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Steroid-induced glaucoma: an avoidable cause of irreversible blindness


A man in his 70s on regular follow-up with an ophthalmologist for 10 years presented with blurry vision in his right eye for 4 days. He was diagnosed with elevated intraocular pressure (IOP) bilaterally 18 months earlier and treated with antiglaucoma eye-drops. On direct questioning, he admitted to using fixed combination tobramycin 0.3%/dexamethasone 0.1% eye-drops frequently to relieve ocular redness and discomfort in both eyes for 3.5 years without his ophthalmologist’s knowledge. Examination disclosed markedly elevated IOP, advanced optic disc cupping and tunnel vision due to steroid-induced glaucoma bilaterally. After cessation of the eye-drops and 2 weeks of antiglaucoma therapy, his IOP returned to normal and his visual field remained stable for 4 years.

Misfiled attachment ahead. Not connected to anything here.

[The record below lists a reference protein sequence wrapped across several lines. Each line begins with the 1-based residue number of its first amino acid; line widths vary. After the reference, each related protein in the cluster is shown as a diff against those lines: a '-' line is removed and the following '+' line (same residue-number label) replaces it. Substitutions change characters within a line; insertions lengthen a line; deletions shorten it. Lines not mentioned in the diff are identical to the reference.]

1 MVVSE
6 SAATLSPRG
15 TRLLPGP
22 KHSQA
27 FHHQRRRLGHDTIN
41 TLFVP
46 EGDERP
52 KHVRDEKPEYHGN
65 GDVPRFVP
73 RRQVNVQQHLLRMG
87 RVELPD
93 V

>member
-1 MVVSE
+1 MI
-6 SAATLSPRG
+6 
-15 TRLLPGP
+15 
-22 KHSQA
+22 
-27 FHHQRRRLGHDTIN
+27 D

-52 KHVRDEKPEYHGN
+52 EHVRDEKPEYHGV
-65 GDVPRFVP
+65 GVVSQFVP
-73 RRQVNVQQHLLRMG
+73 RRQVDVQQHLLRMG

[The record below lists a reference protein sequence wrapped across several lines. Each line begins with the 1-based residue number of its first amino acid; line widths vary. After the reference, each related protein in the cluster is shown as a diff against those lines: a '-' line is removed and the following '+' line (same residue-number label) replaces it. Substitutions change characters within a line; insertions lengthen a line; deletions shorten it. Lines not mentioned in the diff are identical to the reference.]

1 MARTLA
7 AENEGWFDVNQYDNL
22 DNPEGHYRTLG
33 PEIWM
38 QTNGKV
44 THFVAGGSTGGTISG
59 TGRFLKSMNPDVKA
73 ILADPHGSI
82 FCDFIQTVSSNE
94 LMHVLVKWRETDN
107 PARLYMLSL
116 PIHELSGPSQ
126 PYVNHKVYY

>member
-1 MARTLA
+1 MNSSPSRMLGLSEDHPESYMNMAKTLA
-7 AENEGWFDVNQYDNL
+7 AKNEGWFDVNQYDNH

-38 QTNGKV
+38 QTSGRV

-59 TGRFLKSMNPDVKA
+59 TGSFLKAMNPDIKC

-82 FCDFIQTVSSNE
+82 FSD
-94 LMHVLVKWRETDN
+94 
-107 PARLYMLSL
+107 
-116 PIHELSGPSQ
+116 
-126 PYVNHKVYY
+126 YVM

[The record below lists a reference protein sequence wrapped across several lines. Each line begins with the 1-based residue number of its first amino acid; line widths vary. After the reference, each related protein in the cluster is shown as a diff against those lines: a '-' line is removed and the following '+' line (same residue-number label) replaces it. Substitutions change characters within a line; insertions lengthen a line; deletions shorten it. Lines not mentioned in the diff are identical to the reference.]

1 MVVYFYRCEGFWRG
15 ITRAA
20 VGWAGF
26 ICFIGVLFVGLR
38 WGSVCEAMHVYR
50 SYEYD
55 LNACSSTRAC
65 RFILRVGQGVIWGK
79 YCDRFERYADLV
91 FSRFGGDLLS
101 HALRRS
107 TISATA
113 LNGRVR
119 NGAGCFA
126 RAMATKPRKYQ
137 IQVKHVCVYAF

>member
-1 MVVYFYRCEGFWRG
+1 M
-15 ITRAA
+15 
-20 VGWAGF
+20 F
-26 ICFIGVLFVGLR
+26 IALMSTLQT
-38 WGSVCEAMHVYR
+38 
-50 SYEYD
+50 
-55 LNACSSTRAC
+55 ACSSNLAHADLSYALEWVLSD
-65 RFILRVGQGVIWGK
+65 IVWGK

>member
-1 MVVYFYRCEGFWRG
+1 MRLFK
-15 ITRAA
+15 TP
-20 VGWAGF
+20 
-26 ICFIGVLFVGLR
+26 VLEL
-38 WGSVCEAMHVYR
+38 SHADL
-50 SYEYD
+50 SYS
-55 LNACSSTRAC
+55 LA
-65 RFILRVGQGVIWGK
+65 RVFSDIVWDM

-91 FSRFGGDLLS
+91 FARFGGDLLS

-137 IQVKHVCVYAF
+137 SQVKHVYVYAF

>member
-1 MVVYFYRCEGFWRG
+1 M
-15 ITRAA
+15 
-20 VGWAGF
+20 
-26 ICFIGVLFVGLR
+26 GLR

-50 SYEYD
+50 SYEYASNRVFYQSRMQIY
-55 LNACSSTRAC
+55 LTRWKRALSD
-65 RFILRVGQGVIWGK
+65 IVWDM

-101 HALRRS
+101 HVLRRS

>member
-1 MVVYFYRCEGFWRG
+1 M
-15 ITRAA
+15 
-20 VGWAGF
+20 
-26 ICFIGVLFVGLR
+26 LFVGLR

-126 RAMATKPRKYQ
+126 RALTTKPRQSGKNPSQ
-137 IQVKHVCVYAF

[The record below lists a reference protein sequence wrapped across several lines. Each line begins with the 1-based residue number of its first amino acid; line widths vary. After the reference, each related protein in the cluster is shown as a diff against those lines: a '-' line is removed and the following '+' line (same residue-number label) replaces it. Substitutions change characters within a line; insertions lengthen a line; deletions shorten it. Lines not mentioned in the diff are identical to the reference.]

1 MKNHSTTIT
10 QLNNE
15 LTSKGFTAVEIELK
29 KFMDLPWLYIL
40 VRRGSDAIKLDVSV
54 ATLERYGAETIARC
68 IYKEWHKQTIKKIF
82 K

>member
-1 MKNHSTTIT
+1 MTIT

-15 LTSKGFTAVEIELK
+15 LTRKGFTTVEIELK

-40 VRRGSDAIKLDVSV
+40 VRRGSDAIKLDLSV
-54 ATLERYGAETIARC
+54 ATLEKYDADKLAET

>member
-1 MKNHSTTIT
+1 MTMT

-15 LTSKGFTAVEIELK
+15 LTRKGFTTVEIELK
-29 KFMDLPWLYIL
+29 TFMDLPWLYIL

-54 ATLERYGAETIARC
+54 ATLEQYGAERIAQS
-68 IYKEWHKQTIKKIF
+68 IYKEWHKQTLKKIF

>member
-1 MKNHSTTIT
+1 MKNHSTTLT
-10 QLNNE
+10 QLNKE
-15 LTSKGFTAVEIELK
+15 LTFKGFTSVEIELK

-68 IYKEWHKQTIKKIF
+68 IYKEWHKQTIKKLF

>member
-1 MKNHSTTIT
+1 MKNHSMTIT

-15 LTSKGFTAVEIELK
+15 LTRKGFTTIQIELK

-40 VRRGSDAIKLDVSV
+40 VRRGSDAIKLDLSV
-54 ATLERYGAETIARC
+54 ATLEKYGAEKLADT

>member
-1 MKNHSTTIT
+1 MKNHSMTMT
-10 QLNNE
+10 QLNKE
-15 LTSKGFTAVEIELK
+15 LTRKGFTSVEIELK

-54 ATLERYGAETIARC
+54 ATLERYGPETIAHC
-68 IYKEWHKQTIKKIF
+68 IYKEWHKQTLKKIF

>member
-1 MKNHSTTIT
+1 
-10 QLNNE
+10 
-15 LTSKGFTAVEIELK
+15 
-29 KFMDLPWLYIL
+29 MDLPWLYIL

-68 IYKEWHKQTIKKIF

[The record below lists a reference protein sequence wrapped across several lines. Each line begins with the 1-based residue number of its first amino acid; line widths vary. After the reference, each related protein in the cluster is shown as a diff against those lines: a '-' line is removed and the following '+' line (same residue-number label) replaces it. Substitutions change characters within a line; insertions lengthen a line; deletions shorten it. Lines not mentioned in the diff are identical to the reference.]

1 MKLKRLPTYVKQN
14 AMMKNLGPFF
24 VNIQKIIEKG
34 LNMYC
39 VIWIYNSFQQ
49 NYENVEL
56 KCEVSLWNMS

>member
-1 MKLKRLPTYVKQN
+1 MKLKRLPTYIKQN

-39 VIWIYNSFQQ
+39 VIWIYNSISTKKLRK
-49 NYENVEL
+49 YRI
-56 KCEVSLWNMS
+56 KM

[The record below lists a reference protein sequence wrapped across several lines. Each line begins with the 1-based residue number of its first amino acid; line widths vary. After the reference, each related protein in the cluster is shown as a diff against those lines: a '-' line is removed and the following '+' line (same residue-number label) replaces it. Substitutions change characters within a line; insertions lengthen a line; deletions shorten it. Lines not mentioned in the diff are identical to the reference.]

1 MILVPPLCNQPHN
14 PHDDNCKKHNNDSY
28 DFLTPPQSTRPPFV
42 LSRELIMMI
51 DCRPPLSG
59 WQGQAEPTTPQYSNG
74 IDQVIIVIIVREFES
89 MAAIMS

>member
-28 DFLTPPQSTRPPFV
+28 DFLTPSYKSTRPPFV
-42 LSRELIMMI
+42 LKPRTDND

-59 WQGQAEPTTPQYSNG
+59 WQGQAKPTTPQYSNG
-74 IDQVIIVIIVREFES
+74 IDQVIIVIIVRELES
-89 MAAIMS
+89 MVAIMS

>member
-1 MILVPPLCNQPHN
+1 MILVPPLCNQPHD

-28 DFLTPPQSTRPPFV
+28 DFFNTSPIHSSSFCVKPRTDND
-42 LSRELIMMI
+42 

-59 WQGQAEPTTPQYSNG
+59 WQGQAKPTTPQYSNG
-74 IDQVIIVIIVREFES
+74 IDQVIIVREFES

Our case highlights the danger of habitual self-treatment of prescription medications containing corticosteroids and the importance of taking a detailed medication history in the diagnosis and management of steroid-induced glaucoma.

  • Global Health
  • Glaucoma
  • Public health

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